By Tim Hayes []

Blokeline’s Bakery had the market cornered.  Incredibly tasty treats at fair prices.  Easily accessible, a natural stop for folks like us to make on the way home from church on Sunday.  You could hardly get into the parking lot, that’s how popular the place was.

Sure, there were some lines inside.  And sure, sometimes they ran out of your favorite donut or bread or pie.  A small price to pay, because you knew that whatever they had left in stock was just as good, and worth the wait.

But the most distinctive part of the Blokeline’s experience came when your turn finally arrived, and you were greeted by some of the crustiest, surliest, most cantankerous old bakery ladies in three counties.  Seemingly lifted straight out of a Frank Capra movie, the villainous biddies of Blokeline’s had become legendary for their curtness, lack of patience, and all around air of world-weary “I-don’t-give-a-blank” attitude.  Think Seinfeld’s “Soup Nazi” behind a glass case of crullers.

Yet the blending of heavenly pastries and hellish service combined to make a trip to Blokeline’s the total sensory happening.  “Kiss me/kick me,” glazed or powdered.  And people came from all over town to get in on the freaky fun.

Over time, though, another bakery about five miles and across the river from Blokeline’s opened.  Their goodies were just as good, even better.  They added new twists to old favorites.  They never stopped thinking, innovating, expanding.  And, as big as they grew, they never made you feel like you were being inconvenienced – and every one of their employees treated customers with a pleasant, helpful, positive demeanor.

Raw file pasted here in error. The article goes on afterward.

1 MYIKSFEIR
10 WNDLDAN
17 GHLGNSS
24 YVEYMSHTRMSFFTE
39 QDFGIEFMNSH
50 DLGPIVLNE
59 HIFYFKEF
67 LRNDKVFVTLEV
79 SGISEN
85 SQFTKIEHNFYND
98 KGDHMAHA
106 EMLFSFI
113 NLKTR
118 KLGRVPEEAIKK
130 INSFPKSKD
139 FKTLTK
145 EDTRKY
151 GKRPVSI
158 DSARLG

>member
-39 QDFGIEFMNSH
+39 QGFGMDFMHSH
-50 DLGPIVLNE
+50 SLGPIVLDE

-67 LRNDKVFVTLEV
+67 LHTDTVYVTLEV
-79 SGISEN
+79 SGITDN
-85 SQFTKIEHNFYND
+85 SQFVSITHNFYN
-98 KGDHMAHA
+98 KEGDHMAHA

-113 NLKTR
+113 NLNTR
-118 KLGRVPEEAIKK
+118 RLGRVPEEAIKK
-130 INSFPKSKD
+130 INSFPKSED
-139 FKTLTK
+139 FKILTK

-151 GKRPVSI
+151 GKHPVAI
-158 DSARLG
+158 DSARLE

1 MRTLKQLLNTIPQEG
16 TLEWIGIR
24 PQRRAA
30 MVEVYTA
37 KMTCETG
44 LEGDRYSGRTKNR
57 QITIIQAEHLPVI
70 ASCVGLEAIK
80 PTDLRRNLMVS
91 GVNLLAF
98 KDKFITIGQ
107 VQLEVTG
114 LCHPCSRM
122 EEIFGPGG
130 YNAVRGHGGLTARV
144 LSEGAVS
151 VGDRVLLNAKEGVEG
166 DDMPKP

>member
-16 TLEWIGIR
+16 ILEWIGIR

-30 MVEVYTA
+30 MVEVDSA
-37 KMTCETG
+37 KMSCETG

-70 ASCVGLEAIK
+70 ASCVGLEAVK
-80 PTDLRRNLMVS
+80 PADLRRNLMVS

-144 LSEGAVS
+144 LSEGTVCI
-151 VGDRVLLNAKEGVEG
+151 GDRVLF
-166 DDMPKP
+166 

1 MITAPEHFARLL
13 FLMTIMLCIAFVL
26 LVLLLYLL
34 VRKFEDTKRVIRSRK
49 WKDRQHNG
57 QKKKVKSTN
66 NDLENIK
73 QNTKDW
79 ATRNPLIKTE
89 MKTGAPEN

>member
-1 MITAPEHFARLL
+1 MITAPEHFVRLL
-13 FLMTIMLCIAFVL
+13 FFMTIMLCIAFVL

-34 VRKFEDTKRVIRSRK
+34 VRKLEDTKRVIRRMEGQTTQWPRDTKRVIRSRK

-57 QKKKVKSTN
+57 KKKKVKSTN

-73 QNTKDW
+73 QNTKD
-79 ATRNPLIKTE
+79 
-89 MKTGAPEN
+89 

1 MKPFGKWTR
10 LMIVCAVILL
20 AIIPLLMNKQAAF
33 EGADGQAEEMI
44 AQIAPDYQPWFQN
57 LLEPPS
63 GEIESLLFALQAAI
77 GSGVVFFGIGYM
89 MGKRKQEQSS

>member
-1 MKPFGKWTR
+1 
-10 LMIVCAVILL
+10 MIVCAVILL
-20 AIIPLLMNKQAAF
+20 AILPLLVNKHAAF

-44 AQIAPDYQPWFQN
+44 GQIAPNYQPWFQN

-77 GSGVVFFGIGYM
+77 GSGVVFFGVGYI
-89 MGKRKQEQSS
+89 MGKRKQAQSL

Service counts.  I know fantastic entrepreneurial writers who struggle needlessly because they believe talent alone is enough to win new business and expand existing business.  It’s not.  Clients need to know they’re valued.  That they come first.  That they will not be surprised by invoices.  That they are getting your absolute total focus and unquestioned best effort.

I had a new client relationship begin a little ways back.  We met and discussed the scope of work for a six-month engagement, complete with clear deliverables and deadlines.  After meeting with the client to present the second batch of deliverables on the appointed date, I looked across the conference table.  Each of the three officials from the client’s organization stared at me with expressions somehow blending disbelief, gratitude, and even flashes of joy.  It was downright unsettling.

I asked whether they were all right, and the lead person nodded his head and simply said, “You did what you said you would do.”  As if this were the most shocking achievement they had ever witnessed.  But I realized later, that’s exactly what it represented to them.  How sad.

I like to believe that most professionals in this profession eagerly take responsibility and accept accountability for their work.  They do their best and treat their clients fairly, honestly, and with respect.  They do what they say they will do, just like the heroes in Frank Capra movies.  Those who don’t, don’t last.

The bakery across the river and five miles out of the way eventually wiped out Blokeline’s.  Customers realized they’d rather make the longer trip to get great products and a pleasant welcome, than to stop by the old familiar place only to lock horns with a grumpy old lady.  The novelty had worn off in favor of an experience based on helpfulness, courtesy, and gratitude for the customer’s visit.

Because no matter what your business – and that includes leadership communications – service counts.

Copyright 2010 Transverse Park Productions LLC